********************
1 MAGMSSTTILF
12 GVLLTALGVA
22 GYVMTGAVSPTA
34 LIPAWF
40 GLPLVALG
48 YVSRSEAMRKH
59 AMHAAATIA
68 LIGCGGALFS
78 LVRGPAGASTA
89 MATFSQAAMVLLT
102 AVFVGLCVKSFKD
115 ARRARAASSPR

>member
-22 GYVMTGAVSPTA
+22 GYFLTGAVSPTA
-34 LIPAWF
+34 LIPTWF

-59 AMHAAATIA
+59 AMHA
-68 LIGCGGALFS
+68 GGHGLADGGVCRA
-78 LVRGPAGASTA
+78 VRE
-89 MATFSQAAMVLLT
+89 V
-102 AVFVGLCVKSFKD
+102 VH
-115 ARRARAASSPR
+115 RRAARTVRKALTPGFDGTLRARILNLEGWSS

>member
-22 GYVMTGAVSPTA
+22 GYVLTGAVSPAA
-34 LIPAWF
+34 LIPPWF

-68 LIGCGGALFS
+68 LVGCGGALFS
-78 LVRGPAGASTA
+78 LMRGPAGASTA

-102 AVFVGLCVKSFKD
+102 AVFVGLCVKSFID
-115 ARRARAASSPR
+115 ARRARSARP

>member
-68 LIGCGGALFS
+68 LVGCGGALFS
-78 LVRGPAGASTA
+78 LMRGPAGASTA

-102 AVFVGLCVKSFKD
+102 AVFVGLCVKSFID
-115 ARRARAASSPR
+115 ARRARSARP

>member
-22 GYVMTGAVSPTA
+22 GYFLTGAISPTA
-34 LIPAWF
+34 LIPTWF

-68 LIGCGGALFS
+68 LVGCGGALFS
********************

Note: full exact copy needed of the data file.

1 MAGMSSTTILF
12 GVLLTALGVA
22 GYVMTGAVSPTA
34 LIPAWF
40 GLPLVALG
48 YVSRSEAMRKH
59 AMHAAATIA
68 LIGCGGALFS
78 LVRGPAGASTA
89 MATFSQAAMVLLT
102 AVFVGLCVKSFKD
115 ARRARAASSPR

>member
-22 GYVMTGAVSPTA
+22 GYFLTGAVSPTA
-34 LIPAWF
+34 LIPTWF

-59 AMHAAATIA
+59 AMHA
-68 LIGCGGALFS
+68 GGHGLADGGVCRA
-78 LVRGPAGASTA
+78 VRE
-89 MATFSQAAMVLLT
+89 V
-102 AVFVGLCVKSFKD
+102 VH
-115 ARRARAASSPR
+115 RRAARTVRKALTPGFDGTLRARILNLEGWSS

>member
-22 GYVMTGAVSPTA
+22 GYVLTGAVSPAA
-34 LIPAWF
+34 LIPPWF

-68 LIGCGGALFS
+68 LVGCGGALFS
-78 LVRGPAGASTA
+78 LMRGPAGASTA

-102 AVFVGLCVKSFKD
+102 AVFVGLCVKSFID
-115 ARRARAASSPR
+115 ARRARSARP

>member
-68 LIGCGGALFS
+68 LVGCGGALFS
-78 LVRGPAGASTA
+78 LMRGPAGASTA

-102 AVFVGLCVKSFKD
+102 AVFVGLCVKSFID
-115 ARRARAASSPR
+115 ARRARSARP

>member
-22 GYVMTGAVSPTA
+22 GYFLTGAISPTA
-34 LIPAWF
+34 LIPTWF

-68 LIGCGGALFS
+68 LVGCGGALFS